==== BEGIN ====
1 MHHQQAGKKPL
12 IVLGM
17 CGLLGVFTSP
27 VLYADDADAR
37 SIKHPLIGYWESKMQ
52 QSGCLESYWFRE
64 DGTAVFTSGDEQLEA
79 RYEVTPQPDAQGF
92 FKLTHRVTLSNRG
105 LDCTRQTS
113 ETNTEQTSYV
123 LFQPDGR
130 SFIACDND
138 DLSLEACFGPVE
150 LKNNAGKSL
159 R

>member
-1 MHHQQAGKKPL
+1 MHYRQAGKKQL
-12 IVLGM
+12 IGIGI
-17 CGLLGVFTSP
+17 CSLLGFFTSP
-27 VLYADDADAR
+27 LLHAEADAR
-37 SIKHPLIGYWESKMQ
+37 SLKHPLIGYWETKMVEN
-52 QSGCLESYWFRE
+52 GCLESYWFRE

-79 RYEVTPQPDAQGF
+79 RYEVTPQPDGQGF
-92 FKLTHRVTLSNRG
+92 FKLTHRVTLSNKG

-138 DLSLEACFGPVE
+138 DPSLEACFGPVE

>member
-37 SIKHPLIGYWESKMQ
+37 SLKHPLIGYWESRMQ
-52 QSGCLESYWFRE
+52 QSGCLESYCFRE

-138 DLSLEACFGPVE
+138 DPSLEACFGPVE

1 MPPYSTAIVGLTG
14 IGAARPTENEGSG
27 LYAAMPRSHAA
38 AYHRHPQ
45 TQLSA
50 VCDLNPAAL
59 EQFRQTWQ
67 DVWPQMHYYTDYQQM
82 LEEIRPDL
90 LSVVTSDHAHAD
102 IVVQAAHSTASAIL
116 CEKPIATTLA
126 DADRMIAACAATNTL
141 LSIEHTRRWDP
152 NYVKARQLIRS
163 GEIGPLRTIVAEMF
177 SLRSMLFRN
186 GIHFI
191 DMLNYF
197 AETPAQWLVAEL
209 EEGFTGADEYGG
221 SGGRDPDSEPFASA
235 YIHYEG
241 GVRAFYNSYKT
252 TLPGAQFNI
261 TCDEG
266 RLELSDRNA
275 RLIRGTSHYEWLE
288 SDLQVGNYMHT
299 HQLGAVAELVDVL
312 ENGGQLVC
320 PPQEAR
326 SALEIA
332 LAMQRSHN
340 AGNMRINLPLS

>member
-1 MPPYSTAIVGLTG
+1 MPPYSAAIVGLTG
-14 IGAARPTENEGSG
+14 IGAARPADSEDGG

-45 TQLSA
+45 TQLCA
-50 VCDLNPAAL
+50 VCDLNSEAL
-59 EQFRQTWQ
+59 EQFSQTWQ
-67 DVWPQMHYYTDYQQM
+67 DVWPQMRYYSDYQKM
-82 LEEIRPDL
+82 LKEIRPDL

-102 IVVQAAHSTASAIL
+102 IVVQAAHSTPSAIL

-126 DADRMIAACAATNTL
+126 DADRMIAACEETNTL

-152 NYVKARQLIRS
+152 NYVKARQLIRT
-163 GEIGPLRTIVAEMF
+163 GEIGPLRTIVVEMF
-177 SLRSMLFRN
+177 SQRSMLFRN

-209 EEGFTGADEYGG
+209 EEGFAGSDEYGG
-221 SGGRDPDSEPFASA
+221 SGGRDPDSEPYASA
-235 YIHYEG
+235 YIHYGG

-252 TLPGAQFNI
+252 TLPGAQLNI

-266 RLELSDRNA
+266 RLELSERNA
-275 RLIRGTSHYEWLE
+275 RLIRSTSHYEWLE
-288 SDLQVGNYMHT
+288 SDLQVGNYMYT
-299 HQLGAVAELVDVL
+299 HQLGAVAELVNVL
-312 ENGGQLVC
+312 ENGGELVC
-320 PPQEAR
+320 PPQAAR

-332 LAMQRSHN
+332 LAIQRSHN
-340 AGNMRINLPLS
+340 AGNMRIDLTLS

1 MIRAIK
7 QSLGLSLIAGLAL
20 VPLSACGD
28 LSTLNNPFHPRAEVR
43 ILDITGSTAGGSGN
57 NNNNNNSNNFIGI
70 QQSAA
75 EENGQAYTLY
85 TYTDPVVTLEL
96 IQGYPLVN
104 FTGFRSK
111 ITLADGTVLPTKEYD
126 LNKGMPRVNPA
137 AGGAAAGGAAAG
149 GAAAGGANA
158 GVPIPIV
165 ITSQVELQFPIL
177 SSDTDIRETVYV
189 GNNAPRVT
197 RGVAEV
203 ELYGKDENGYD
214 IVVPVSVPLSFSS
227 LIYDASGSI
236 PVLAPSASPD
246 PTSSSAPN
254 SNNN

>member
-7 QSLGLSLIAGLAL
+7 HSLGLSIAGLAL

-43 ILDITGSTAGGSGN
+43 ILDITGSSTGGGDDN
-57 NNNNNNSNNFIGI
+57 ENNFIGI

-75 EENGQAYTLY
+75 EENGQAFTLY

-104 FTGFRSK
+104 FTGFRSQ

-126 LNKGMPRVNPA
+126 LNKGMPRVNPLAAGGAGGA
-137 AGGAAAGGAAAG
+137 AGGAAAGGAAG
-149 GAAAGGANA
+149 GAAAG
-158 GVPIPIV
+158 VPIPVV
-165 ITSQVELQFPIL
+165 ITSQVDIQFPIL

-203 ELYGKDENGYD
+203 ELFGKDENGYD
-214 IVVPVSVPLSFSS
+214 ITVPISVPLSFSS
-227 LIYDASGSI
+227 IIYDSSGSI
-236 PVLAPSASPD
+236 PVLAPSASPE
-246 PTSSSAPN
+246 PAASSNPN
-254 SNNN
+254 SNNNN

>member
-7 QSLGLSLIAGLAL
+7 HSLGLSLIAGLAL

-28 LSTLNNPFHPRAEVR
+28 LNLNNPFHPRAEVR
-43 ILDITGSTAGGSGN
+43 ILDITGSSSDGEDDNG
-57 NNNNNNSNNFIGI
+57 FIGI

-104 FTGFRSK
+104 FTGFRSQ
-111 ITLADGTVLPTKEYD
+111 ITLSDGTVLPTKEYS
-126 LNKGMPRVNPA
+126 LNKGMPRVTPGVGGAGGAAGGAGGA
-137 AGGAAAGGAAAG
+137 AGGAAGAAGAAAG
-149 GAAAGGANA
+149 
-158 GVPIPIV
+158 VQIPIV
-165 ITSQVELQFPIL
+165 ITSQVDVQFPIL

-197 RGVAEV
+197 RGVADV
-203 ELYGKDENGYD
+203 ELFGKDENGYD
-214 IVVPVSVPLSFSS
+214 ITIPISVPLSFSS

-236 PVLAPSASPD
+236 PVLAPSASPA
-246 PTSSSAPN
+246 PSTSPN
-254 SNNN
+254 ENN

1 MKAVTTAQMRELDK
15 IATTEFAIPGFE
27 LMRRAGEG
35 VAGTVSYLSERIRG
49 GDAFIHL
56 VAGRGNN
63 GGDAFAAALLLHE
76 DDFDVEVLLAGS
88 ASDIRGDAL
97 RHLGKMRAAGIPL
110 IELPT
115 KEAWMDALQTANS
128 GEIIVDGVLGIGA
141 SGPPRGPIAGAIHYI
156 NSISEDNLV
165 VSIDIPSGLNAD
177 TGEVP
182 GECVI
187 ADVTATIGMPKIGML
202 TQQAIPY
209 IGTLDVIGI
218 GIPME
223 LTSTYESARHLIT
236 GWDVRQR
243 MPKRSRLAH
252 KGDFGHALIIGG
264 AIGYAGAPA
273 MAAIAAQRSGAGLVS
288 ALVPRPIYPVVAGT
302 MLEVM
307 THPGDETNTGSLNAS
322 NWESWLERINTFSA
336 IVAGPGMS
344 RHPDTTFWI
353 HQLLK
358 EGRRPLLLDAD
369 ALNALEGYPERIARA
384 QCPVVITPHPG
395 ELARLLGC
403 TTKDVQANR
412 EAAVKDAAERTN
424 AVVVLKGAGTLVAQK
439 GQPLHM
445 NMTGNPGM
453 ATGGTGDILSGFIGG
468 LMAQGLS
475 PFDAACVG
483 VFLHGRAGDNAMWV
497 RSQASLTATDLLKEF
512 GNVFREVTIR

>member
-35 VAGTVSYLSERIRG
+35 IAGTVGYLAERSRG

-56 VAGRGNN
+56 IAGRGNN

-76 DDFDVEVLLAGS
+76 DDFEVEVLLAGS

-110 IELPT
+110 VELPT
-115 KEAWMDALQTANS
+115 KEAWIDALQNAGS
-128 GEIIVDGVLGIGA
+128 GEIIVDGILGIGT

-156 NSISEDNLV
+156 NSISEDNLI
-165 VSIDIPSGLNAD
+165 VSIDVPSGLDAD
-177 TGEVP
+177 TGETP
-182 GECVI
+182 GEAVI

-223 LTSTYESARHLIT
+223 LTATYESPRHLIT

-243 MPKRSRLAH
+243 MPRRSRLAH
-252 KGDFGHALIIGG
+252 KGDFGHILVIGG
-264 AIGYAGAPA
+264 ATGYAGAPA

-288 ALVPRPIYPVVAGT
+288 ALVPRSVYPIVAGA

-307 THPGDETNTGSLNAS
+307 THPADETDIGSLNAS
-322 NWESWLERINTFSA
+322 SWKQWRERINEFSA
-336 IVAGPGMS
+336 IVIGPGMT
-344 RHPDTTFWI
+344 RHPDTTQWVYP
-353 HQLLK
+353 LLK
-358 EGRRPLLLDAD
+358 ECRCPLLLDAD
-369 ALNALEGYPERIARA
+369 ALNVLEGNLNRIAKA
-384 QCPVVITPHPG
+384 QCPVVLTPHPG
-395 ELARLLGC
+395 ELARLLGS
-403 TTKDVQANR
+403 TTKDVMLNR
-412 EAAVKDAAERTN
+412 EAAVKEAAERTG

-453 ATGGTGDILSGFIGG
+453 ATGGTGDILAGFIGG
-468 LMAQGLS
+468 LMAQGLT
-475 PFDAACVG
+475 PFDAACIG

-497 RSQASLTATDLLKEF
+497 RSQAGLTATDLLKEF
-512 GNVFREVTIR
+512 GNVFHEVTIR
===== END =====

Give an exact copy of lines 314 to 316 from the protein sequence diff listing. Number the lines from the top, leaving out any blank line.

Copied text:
-369 ALNALEGYPERIARA
+369 ALNVLEGNLNRIAKA
-384 QCPVVITPHPG